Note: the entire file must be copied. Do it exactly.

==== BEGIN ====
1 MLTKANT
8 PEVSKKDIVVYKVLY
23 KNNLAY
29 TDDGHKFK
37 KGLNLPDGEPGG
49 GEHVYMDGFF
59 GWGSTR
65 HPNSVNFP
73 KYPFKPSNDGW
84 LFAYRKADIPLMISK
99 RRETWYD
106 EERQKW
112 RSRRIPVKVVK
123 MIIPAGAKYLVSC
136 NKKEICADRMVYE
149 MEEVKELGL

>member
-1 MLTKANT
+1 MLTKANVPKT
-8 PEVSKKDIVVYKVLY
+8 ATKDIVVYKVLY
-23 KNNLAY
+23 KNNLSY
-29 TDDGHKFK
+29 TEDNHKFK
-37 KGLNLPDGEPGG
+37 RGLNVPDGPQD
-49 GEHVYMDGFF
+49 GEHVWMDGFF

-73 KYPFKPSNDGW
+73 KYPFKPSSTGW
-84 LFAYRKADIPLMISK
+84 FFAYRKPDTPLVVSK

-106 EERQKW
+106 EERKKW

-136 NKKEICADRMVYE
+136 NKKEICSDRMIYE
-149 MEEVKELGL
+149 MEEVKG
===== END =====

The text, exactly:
1 MLTKANT
8 PEVSKKDIVVYKVLY
23 KNNLAY
29 TDDGHKFK
37 KGLNLPDGEPGG
49 GEHVYMDGFF
59 GWGSTR
65 HPNSVNFP
73 KYPFKPSNDGW
84 LFAYRKADIPLMISK
99 RRETWYD
106 EERQKW
112 RSRRIPVKVVK
123 MIIPAGAKYLVSC
136 NKKEICADRMVYE
149 MEEVKELGL

>member
-1 MLTKANT
+1 MLTKANVPKT
-8 PEVSKKDIVVYKVLY
+8 ATKDIVVYKVLY
-23 KNNLAY
+23 KNNLSY
-29 TDDGHKFK
+29 TEDNHKFK
-37 KGLNLPDGEPGG
+37 RGLNVPDGPQD
-49 GEHVYMDGFF
+49 GEHVWMDGFF

-73 KYPFKPSNDGW
+73 KYPFKPSSTGW
-84 LFAYRKADIPLMISK
+84 FFAYRKPDTPLVVSK

-106 EERQKW
+106 EERKKW

-136 NKKEICADRMVYE
+136 NKKEICSDRMIYE
-149 MEEVKELGL
+149 MEEVKG